After conquering Constantinople in 1453, Sultan Mehmet II established the Ottoman Empire with its capital in the newly renamed Istanbul. He decided to build a new palace on the First Hill, the headlands overlooking the Bosporus Strait and the Sea of Marmara. In 1479, the Topkapi Palace (spelled Topkap? and pronounced "TOP–kah–puh" in Turkish) was completed, and the First Hill was graced with two of the most important buildings in Istanbul: Hagia Sophia (Ayasofya in Turkish) and the Topkapi Palace.
Sultan Mehmet II was a devout Muslim and patron of Islamic sciences, learning, and the arts. He also promoted tolerance for other faiths, encouraging Christian and Jewish participation in the work of the Ottoman Empire and fostering an appreciation of the Greek and Roman history of the region. The Topkapi Palace initially served only as the royal residence, but in 1517 it became the seat of government as well. Over the years it also became a repository for treasures from throughout the Ottoman Empire and from the lands of the Silk Road, especially Japan and China. In 1856 a new palace was dedicated, and Topkapi became more a storehouse for valuables. Shortly after the founding of the Turkish Republic in 1923, Topkapi was opened to the public and is now the Topkapi Palace Museum.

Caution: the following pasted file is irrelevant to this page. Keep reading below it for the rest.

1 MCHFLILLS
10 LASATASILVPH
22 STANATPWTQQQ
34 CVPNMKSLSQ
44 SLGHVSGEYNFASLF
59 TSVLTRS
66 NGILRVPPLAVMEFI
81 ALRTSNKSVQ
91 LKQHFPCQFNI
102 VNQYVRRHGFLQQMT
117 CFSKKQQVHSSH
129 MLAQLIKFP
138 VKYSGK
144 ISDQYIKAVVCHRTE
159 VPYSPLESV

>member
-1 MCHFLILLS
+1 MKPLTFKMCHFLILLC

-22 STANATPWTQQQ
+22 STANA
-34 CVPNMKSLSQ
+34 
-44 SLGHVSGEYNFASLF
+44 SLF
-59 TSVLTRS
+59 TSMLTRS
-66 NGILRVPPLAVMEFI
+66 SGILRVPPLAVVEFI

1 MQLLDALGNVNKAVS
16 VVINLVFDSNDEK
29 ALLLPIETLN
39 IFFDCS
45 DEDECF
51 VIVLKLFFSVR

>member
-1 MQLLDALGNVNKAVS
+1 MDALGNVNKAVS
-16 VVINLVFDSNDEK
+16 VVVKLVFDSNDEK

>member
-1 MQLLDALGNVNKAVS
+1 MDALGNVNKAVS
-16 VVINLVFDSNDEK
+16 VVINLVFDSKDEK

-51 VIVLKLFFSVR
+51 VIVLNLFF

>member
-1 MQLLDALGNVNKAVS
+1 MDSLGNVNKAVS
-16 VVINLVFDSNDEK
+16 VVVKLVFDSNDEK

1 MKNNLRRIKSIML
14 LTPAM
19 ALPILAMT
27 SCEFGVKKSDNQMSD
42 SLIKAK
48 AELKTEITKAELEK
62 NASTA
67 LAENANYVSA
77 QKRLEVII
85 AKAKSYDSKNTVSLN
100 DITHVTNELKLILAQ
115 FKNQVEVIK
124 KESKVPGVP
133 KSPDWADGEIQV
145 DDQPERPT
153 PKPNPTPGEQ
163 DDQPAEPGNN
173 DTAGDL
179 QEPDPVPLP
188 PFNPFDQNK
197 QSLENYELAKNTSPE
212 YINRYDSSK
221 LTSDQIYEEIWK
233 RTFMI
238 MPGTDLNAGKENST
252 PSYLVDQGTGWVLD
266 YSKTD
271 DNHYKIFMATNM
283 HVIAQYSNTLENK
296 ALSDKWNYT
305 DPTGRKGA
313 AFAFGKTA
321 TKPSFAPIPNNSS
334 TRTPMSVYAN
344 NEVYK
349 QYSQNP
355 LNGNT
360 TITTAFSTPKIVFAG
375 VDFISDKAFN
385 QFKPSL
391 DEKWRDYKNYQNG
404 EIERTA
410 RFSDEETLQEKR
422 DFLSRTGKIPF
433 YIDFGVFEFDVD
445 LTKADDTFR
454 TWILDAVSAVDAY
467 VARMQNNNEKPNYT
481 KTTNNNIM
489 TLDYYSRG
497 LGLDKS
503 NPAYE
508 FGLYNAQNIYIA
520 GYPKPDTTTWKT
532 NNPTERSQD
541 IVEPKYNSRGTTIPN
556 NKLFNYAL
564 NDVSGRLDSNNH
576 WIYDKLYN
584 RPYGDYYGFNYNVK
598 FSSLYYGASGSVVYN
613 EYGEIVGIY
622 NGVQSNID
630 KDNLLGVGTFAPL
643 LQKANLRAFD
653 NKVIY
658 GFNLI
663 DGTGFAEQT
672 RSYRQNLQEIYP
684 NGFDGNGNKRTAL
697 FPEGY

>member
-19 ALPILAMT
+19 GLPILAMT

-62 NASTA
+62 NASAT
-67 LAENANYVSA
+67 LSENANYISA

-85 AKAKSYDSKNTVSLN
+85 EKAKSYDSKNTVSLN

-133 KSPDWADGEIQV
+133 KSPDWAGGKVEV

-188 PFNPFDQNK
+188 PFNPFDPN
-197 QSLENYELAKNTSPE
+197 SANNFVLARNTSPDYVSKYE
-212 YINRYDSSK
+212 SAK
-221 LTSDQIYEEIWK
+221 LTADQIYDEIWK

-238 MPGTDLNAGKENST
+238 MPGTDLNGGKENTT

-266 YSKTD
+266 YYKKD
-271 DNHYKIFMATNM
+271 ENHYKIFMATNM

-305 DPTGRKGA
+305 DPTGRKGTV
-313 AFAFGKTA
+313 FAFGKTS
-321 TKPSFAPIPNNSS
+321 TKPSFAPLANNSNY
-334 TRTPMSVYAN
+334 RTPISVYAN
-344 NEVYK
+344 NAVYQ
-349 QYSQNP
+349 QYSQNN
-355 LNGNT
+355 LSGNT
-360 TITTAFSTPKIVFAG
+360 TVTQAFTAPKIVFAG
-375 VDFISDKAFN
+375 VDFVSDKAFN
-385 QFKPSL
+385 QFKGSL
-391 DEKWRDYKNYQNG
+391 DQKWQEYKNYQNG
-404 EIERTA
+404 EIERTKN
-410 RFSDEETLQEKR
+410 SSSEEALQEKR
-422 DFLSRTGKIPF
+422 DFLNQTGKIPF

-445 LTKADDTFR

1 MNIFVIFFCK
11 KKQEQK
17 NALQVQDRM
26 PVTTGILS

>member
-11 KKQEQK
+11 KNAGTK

Among the Topkapi Palace's most prized treasures are relics of the Prophet Muhammad, brought to Istanbul after the Ottoman conquest of Egypt in 1517. These include beard hairs and several teeth as well as soil from his grave, his footprint, and a letter he wrote. In the Pavilion of the Holy Mantle rests a chest with the Prophet's cloak, flanked by two of his swords, with the Ottoman battle flag nearby. The Topkapi Palace also houses more than 1,600 Korans (Qur'ans), the largest collection in the world. They are written in diverse Arabic scripts and translations into Turkish, Persian, Chagatay, and Uyghur. Many of these Korans are gilded and ornamented and are exquisite calligraphic masterpieces.
The sultans who lived in the Topkapi Palace amassed their treasures primarily through gifts. These include gifts from ambassadors to the Ottoman court, coronation gifts, booty from conquered lands, and some of the finest objects brought back by traders. Gold and silver, jewels and precious stones, objects of wood and clay — the diversity is dazzling. The Topkapi Palace has the world's most valuable collection of porcelain from China and Japan, more than 10,000 pieces from the Song dynasty in China (960–1279) to the Qing dynasty (1644–1912), and 700 Japanese pieces from the 17th, 18th, and 19th centuries. Many of the Chinese porcelains had been made for export and had been designed to appeal to the tastes of Central Asians and Turkic peoples at the western end of the Silk Road.